He and Dalton felt they had to act fast, he told me, to get their product noticed in a field that was sure to fill up quickly. “We knew it was a very small window, and we needed to have a finished product quickly,” he said. “To figure out all the things we needed to do, and design the product, and launch, and fulfill orders within one month—that meant that outsourcing to China was not ever a feasible option.”

When he asked friends at Levi’s, Buckley said, they told him that nine months would be a reasonable timeline to take a product from concept to delivery. “We had to do it in a couple of weeks. Nimbleness like this would be impossible with a longer supply chain.” The partners drew on local woodworking and bookbinding talent. “The resources are still here, much atrophied, but in pockets,” Buckley said. San Francisco has a long tradition of fine printing. Dalton and Buckley bought large, heavy bindery machines from printing houses and brought them into their factory.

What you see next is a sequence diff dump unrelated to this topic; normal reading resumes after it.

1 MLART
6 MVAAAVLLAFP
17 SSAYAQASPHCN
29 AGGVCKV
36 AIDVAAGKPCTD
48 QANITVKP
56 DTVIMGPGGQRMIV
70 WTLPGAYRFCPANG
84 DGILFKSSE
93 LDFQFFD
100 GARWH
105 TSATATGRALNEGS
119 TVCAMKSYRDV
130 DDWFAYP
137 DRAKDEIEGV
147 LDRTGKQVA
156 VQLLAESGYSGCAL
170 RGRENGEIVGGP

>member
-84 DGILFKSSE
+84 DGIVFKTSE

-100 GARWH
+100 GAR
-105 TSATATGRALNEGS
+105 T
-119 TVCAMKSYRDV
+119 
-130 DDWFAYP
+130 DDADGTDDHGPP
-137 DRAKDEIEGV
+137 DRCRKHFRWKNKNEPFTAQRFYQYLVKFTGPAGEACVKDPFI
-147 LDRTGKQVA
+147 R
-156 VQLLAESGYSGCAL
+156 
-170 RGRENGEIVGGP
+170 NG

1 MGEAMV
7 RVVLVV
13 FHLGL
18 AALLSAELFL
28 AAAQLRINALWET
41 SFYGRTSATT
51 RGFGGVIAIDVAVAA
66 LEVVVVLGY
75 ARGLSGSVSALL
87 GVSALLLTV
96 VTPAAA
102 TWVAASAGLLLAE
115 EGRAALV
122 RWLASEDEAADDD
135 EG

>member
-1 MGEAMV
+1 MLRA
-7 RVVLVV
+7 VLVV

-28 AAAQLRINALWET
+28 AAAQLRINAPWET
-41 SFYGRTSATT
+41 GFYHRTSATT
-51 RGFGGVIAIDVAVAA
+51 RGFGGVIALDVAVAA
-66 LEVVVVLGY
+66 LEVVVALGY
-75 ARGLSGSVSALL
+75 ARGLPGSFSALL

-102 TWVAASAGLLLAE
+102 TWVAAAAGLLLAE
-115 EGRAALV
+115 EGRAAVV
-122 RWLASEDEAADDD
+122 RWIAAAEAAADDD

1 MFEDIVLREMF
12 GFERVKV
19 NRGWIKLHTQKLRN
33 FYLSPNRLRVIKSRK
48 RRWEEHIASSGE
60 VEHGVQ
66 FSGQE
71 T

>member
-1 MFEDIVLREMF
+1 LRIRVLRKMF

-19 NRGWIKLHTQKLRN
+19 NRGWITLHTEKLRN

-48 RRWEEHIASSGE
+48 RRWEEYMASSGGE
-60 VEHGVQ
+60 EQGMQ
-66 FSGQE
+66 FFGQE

DODOcase is a niche success, to be sure. But it has grown to 30-plus employees in two years, with 30 percent of its sales outside the United States, and its founders have broad ambitions. “If you look at brands like Levi’s and Gap and North Face that had their beginnings here in S.F., you see that a small boutique idea can grow into a global brand,” Buckley said. “It is very hard to tell ahead of time which ones will make it, but we hope to become a lifestyle brand with the recognition and scale of a Gap.”

I have learned to imagine the possibility of rapid growth. I first interviewed the founders of Google when the company had 20 employees, versus today’s 30,000, and visited Apple three years after its founding, when it had a few hundred employees rather than today’s 60,000. Big things start small.